Originally Posted by TarHeelJ
So you don't think that this same thing happens in every other large metro? I'm using Atlanta as an example because I'm most familiar with it, but it obviously applies to many other cities as well. The suburbs didn't simply appear out of nowhere. They were towns/cities that predated the city of Atlanta by many years and they grew along with the city, eventually growing together. It doesn't matter that Boston is 400 years old and Atlanta is 200, a very similar thing happened in both places.
Sorry to harp on this TarHeelJ, but I think what people want to point out is that there are often no clear delineations between where one metro ends and another begins in the Northeast, whereas there's nothing else around Houston to confuse the borders. 60 miles from the center of Houston is still very much metro Houston, as there are no other cities in the area 60 miles out could be part of.
The Providence MSA starts less than 10 miles south of the city of Boston's municipal borders (Easton, MA). Not the MSA's borders, mind you, but 10 miles south of the City of Boston and you're technically not in the Boston metro anymore.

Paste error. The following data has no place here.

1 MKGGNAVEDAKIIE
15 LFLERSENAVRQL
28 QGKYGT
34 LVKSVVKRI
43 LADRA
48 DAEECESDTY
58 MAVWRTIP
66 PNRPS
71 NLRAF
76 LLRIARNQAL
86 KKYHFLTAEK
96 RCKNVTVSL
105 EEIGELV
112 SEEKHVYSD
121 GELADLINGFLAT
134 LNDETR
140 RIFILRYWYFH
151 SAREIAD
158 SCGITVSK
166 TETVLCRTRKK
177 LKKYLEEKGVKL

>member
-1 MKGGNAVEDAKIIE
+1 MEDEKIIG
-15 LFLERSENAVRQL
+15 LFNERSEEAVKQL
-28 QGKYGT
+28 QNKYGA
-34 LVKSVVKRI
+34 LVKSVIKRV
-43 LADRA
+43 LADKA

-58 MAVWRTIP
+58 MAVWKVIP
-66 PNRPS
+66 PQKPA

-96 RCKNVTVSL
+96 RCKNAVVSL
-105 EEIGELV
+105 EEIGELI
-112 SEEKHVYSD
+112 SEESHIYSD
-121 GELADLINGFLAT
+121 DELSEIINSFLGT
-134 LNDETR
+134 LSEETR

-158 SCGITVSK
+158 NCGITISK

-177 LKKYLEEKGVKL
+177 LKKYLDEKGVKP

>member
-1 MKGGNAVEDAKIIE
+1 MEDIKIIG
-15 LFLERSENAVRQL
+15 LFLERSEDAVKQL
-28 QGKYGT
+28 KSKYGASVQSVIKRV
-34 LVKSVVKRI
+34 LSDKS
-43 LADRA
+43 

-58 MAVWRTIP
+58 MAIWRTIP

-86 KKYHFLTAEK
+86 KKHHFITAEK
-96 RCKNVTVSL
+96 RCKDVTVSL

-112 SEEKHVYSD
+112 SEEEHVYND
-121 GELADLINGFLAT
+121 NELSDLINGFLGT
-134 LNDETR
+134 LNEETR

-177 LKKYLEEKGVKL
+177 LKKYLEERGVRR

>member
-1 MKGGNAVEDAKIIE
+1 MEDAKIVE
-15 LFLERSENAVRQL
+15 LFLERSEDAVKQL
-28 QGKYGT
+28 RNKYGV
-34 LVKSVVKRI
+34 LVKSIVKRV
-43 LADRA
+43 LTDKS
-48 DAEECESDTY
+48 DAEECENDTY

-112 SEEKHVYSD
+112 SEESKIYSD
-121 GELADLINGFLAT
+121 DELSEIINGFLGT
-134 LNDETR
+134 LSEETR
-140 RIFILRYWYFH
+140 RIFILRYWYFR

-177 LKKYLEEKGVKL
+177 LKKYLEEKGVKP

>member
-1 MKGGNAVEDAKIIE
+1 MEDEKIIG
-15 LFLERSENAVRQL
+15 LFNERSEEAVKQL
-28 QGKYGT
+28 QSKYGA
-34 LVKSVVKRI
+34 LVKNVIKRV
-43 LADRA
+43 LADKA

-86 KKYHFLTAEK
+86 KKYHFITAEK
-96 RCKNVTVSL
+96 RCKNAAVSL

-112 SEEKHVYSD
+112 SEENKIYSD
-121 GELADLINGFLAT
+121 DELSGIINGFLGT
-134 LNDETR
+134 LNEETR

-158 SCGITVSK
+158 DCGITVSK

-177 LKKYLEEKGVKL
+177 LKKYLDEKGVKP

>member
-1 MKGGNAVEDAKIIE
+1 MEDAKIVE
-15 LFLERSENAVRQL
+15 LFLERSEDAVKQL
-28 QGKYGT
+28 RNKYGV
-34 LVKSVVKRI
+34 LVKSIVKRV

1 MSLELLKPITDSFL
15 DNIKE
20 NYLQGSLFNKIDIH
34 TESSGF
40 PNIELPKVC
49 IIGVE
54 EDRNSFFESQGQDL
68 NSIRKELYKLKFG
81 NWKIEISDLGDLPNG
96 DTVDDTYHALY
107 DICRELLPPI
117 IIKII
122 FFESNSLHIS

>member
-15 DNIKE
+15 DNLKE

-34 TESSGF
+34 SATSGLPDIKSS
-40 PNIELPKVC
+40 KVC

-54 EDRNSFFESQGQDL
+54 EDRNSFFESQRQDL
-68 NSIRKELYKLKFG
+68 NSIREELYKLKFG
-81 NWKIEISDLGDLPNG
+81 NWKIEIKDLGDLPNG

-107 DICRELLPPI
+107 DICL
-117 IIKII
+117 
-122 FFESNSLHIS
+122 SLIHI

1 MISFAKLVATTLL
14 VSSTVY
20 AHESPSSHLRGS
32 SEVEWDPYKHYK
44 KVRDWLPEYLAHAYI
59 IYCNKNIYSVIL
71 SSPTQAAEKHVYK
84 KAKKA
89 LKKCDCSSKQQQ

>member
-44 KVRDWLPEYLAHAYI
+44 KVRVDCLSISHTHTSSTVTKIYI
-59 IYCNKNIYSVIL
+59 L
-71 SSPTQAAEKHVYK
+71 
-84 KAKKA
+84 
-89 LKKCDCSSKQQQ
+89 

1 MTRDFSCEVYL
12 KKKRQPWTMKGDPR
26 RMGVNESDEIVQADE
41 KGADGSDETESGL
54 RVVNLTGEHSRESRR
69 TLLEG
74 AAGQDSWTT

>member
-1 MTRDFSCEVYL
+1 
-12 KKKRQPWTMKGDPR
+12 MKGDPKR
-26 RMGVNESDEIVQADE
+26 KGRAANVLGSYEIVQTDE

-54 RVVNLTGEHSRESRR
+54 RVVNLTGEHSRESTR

The Hartford MSA starts less than 15 miles west of the city of Providence's municipal borders (the CT state line).
The Springfield MSA starts exactly 10 miles north of the city of Hartford's municipal borders (Longmeadow, MA).
10 miles outside of Houston's admittedly massive municipal borders is what, downtown Pearland? Sugar Land? Certainly not an entirely different MSA.
Yeah, New England and the Northeast sprawl. But because of the age of the region, there are so many more established towns and cities that clearly demarcating where one metro ends and another begins used to be done on a per municipality basis, not county basis (to prevent, for example, Easton being part of the Providence MSA instead of Boston).